Dysregulation of YAP by the Hippo pathway is involved in intervertebral disc degeneration, cell contact inhibition, and cell senescence
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Cong Zhang1, Feng Wang1, Zhiyang Xie1, Lu Chen1, Arjun Sinkemani1, Haomin Yu1, Kun Wang1, Lu Mao1 and Xiaotao Wu1
1Department of Spine Surgery, Zhongda Hospital, School of Medicine, Southeast University, Nanjing, China
Xiaotao Wu, email: firstname.lastname@example.org
Keywords: Hippo pathway; YAP; LATS; intervertebral disc degeneration; nucleus pulposus
Abbreviations: YAP: yes-associated protein; LATS: large tumor suppressor kinases
Received: September 12, 2017 Accepted: December 04, 2017 Published: December 14, 2017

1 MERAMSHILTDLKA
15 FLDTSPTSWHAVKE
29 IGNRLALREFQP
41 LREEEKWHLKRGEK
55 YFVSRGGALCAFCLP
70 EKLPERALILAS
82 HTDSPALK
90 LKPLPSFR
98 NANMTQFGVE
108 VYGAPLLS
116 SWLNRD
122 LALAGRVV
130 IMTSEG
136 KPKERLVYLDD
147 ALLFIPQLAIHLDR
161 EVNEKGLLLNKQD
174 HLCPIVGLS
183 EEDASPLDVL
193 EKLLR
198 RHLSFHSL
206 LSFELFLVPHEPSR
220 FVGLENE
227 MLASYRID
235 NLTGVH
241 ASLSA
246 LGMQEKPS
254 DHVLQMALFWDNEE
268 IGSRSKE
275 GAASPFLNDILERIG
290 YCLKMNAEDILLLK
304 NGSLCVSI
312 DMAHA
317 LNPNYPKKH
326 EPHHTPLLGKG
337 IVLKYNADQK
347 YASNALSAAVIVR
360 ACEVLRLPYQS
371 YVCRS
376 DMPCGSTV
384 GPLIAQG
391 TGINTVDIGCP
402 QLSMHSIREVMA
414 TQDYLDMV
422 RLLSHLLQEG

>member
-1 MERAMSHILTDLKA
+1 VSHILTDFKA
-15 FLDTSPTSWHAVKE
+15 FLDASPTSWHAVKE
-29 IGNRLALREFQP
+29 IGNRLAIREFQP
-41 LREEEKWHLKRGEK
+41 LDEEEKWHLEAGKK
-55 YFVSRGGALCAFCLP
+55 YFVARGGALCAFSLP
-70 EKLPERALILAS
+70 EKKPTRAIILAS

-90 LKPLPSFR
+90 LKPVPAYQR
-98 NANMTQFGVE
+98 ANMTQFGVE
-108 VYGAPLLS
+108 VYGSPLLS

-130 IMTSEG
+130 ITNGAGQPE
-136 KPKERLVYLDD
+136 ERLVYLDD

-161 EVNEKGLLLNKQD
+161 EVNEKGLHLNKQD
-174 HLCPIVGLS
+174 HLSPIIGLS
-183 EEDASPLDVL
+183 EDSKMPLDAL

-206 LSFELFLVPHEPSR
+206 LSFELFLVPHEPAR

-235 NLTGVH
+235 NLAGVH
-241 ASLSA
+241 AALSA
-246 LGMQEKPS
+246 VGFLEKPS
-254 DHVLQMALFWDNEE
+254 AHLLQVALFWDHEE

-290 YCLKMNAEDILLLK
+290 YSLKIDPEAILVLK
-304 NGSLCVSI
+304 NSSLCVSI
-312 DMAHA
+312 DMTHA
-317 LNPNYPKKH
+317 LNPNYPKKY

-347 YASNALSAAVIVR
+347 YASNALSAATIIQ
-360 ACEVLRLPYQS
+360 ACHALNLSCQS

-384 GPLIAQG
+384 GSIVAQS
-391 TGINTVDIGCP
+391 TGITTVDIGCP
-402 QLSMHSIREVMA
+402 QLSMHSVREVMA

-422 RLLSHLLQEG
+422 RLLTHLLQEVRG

The Hippo pathway plays important roles in wound healing, tissue repair and regeneration, and in the treatment of degenerative diseases, by regulating cell proliferation and apoptosis in mammals. Intervertebral disc degeneration (IDD) is one of the major causes of low back pain, a widespread issue associated with a heavy economic burden. However, the mechanism underlying how the Hippo pathway regulates IDD is not well understood. Here, we demonstrate that the Hippo pathway is involved in natural IDD. Activation and dephosphorylation of yes-associated protein (YAP) were observed in younger rat discs, and decreased gradually with age. Surprisingly, Hippo pathway suppression was accompanied by overexpression of YAP, caused by acute disc injury, suggesting a limited ability for self-repair in IDD. We also demonstrated that YAP is inhibited by cell-to-cell contact via the Hippo pathway in vitro. Phosphorylation by large tumor suppressor kinases 1/2 (LATS1/2) led to cytoplasmic translocation and inactivation of YAP. YAP dephosphorylation was mainly localized in the nucleus and regulated by the Hippo pathway, whereas YAP dephosphorylation occurred in the cytoplasm and was associated with nucleus pulposus cell (NPC) senescence. Moreover, NPCs were transfected with shYAP and it accelerates the premature senescence of cells by interfered Hippo pathway through YAP. Therefore, our results indicate that the Hippo pathway plays an important role in maintaining the homeostasis of intervertebral discs and controlling NPC proliferation.
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